Jailing Immigrants Indefinitely an Assault on Due Process: Bruce Einhorn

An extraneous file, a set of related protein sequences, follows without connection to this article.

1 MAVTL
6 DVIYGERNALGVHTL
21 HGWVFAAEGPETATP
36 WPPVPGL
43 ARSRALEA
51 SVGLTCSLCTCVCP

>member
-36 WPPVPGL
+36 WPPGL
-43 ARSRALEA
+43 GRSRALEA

"Americans would be surprised to learn that thousands of the prisoners in our massive system are immigration detainees, wasting away in jail while awaiting their deportation hearings.  In many cases, immigrants in detention cannot be deported from the U.S because we lack diplomatic relations with their home country (as with Cuba) or because of long delays in travel document processing.  With immigration reform a real possibility, one would think that everyone would be on board with decreasing, not maintaining or even increasing, the number of such detainees in federal immigration custody, especially those with no violent criminal record.  Guess again.  A pending amendment to the immigration reform bill, Amendment 1203, proposed by Sen. James Inhofe (R-Okla.), would radically expand our immigration prison system.  Inhofe’s proposal would authorize the indefinite-or potentially lifelong-detention of thousands of immigrants who cannot be deported because their country refuses to take them back.  Even worse, the amendment would authorize the detention for months, even years, of people awaiting the outcome of their immigration court cases.  Such persons would be locked up without time limits and never provided the basic due process of a bond hearing, where an immigration judge could determine whether their detention is justified at all, and if so, under what circumstances.  This radical change to our immigration laws would sweep up thousands of immigrants who pose no flight risk or threat to the community, including asylum seekers with no criminal records and longtime green card holders with old or minor misdemeanor convictions for offenses like shoplifting or possession of marijuana.  This amendment would be disastrous for both our immigration system and a nation that prides itself on individual liberty and due process of law." - Bruce Einhorn, June 18, 2013.  Einhorn is a former U.S. Immigration Judge and federal prosecutor, and currently serves as a Professor of Law and Director of the Asylum and Refugee Law Clinic at the Pepperdine University School of Law in Malibu, Calif.